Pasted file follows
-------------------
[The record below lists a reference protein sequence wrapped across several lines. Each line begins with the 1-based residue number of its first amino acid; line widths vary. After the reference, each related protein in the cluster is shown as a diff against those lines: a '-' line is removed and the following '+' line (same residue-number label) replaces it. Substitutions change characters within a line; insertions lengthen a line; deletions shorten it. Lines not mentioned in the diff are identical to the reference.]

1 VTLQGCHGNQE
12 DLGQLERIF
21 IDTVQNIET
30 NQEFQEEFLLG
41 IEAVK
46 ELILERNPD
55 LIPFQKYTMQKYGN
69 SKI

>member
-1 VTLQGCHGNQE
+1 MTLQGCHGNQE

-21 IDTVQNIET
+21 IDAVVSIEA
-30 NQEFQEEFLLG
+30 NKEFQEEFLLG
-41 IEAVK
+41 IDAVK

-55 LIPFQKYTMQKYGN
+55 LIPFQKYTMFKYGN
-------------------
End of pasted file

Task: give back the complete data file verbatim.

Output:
[The record below lists a reference protein sequence wrapped across several lines. Each line begins with the 1-based residue number of its first amino acid; line widths vary. After the reference, each related protein in the cluster is shown as a diff against those lines: a '-' line is removed and the following '+' line (same residue-number label) replaces it. Substitutions change characters within a line; insertions lengthen a line; deletions shorten it. Lines not mentioned in the diff are identical to the reference.]

1 VTLQGCHGNQE
12 DLGQLERIF
21 IDTVQNIET
30 NQEFQEEFLLG
41 IEAVK
46 ELILERNPD
55 LIPFQKYTMQKYGN
69 SKI

>member
-1 VTLQGCHGNQE
+1 MTLQGCHGNQE

-21 IDTVQNIET
+21 IDAVVSIEA
-30 NQEFQEEFLLG
+30 NKEFQEEFLLG
-41 IEAVK
+41 IDAVK

-55 LIPFQKYTMQKYGN
+55 LIPFQKYTMFKYGN